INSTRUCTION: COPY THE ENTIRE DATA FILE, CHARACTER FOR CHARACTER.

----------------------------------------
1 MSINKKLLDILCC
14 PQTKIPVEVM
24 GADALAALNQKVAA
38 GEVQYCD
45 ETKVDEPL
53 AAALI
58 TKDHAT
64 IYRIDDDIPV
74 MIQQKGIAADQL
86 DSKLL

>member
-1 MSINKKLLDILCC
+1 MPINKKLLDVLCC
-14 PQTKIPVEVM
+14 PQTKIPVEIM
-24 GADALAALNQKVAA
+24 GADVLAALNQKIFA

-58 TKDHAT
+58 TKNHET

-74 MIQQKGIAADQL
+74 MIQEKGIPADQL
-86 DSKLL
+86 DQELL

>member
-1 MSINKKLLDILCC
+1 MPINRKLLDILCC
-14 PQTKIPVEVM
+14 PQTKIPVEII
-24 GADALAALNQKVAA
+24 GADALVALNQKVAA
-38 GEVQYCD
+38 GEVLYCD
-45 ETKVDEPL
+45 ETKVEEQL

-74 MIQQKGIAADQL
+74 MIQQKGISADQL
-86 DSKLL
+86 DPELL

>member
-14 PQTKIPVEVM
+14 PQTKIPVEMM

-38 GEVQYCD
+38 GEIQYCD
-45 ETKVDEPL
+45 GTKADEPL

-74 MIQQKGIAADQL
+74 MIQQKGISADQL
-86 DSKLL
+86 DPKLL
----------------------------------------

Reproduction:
1 MSINKKLLDILCC
14 PQTKIPVEVM
24 GADALAALNQKVAA
38 GEVQYCD
45 ETKVDEPL
53 AAALI
58 TKDHAT
64 IYRIDDDIPV
74 MIQQKGIAADQL
86 DSKLL

>member
-1 MSINKKLLDILCC
+1 MPINKKLLDVLCC
-14 PQTKIPVEVM
+14 PQTKIPVEIM
-24 GADALAALNQKVAA
+24 GADVLAALNQKIFA

-58 TKDHAT
+58 TKNHET

-74 MIQQKGIAADQL
+74 MIQEKGIPADQL
-86 DSKLL
+86 DQELL

>member
-1 MSINKKLLDILCC
+1 MPINRKLLDILCC
-14 PQTKIPVEVM
+14 PQTKIPVEII
-24 GADALAALNQKVAA
+24 GADALVALNQKVAA
-38 GEVQYCD
+38 GEVLYCD
-45 ETKVDEPL
+45 ETKVEEQL

-74 MIQQKGIAADQL
+74 MIQQKGISADQL
-86 DSKLL
+86 DPELL

>member
-14 PQTKIPVEVM
+14 PQTKIPVEMM

-38 GEVQYCD
+38 GEIQYCD
-45 ETKVDEPL
+45 GTKADEPL

-74 MIQQKGIAADQL
+74 MIQQKGISADQL
-86 DSKLL
+86 DPKLL